Powerful spirits and deities pervade Tibetan landscapes, and they have done so for over a thousand years, predating the advent of Tibetan Buddhism in the seventh century CE. In fact, the establishment of Buddhism in Tibet entailed the subjugation of chthonic deities and demons by the Indian Tantric warrior-sage, Padmasambhava, in the 8th century, and their conversion to protectors of Buddhism (Beyer 1978; Huber 1999; Wangu and Diemberger 2000). The land of Tibet is traditionally conceived as the body of a demoness, Srinma (an incarnation of Tara also known as Jetsun Dölma). This geobody is never fully pacified. In fact, Diqing Tibetans such as my collaborator Lazong Ruiba, attributed the Great Wenchuan (Sichuan) Earthquake of 2008 to Srinma’s restless movements caused by the rapid and irritating construction of roads, railroads, and cities throughout Chinese-controlled Tibet (Ruiba 2008). For interpretive purposes, the English word “landscape” is simply inapplicable, related as it is, to the Dutch landschap, and the connotations of an area of land that is visible from a particular viewpoint, and can be mapped through cadastral surveys, commodified as property for capitalist markets and private owners, and fetishized as “nature” within schools of painting that arose in the course of early modernity. According to Tibetan folk tradition, the land is a layer of the cosmos teeming with untamed and partially tamed gods, demons, and other spirits. The cosmos encompasses three realms: the sky or upper region (nam; Wylie gnam); the atmosphere or intermediate space (Wylie bar); and earth (Wylie sa), which includes lakes, rivers, and the underworld. These realms are not strictly demarcated and separate. There are several types of deities associated with local sacred mountains, zhidak (“lords of place”) and yullha (“base owners”). These terms are sometimes interchangeable, but all of my collaborators in Diqing confirmed the differentiation between the domains of local tutelary deities associated with indigenous practices that predate Buddhism, on the one hand, and the larger “abode mountains” neri (Wylie gnas ri), those associated with Buddhism as protectors of the Dharma (Karmay 1994; Huber 19996). As Karmay (1994, p. 115) notes,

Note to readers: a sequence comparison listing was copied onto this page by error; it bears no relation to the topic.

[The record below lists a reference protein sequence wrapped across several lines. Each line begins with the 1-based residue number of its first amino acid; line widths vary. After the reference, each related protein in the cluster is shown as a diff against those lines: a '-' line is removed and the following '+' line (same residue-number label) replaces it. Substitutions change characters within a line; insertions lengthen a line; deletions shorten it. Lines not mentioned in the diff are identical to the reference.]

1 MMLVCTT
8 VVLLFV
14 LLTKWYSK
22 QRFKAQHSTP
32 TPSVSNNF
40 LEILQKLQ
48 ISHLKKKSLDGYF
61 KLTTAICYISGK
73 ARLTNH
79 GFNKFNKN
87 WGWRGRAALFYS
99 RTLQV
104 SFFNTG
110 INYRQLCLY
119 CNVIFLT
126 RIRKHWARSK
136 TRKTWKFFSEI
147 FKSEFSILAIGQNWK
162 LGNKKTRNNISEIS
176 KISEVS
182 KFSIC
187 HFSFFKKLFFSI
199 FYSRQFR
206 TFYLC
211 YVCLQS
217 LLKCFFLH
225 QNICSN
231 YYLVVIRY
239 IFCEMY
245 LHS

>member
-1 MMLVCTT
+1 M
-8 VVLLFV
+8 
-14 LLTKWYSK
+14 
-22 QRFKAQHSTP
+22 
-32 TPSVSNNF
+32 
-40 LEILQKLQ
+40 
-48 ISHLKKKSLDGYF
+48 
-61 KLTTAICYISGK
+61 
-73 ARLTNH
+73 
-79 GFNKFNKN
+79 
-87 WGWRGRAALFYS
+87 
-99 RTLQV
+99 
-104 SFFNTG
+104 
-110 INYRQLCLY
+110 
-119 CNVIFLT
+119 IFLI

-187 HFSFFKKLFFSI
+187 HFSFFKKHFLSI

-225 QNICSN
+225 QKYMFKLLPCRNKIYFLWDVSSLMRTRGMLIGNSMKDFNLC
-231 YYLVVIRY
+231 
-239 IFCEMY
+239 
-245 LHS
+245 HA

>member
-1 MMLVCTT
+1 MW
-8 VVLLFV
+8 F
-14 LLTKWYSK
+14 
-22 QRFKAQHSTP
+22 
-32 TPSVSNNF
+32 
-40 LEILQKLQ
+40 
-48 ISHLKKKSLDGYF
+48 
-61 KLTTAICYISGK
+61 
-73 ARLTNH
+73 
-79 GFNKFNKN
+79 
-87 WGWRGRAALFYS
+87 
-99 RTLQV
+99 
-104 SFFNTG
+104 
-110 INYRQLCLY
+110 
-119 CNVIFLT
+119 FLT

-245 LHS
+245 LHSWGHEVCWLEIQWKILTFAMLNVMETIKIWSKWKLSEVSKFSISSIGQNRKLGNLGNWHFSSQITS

“…the mountain cult…belongs to what I call the ‘unwritten tradition of the laity.’ This is because neither Buddhist nor Bonpo clergy have any significant role in the cult, although it represents a supremely important element underlying Tibet’s national identity. By the mountain cult I mean particularly the secular worship of the mountain divinity (yul-lha, gzhi-bdag), who is usually depicted in the style of a traditional warrior and is worshipped as an ancestor or an ancestral divinity for protection.”
There are also several other types of beings who occupy the mountain abodes. One class of beings is the fierce nyen (Wylie gnyan), who are yellow in color and usually associated with mountaintops, where they live among trees and rocks. The other, the tsen (Wylie btsan), comprise powerful beings dwelling in the atmospheric realm, where the sky touches the ground, primarily at the mountain summits or inside rocks. Nyen and tsen are among the most feared and respected deities in the region. They can become yullha and zhidak, but more research is needed to determine how this process transpires. Even those that lack the status of tutelary deities are an important part of everyday life. A Tibetan healer from Adong Village in Deqin County explained that they have the power to shoot holes into offending humans, causing more than 1500 kinds of disease. While nyen and tsen traverse the three realms, and lha (higher deities) inhabit the sky or specific terrestrial sites or objects, the lu (Wylie klu) abide solely in or near water sources and trees. While residing in specific places any spirit may be called a sadak (Wylie sa bdag) (“master of the soil”) (Ruiba 2005; Wang 2006; Dorje 2006; Paba 2006).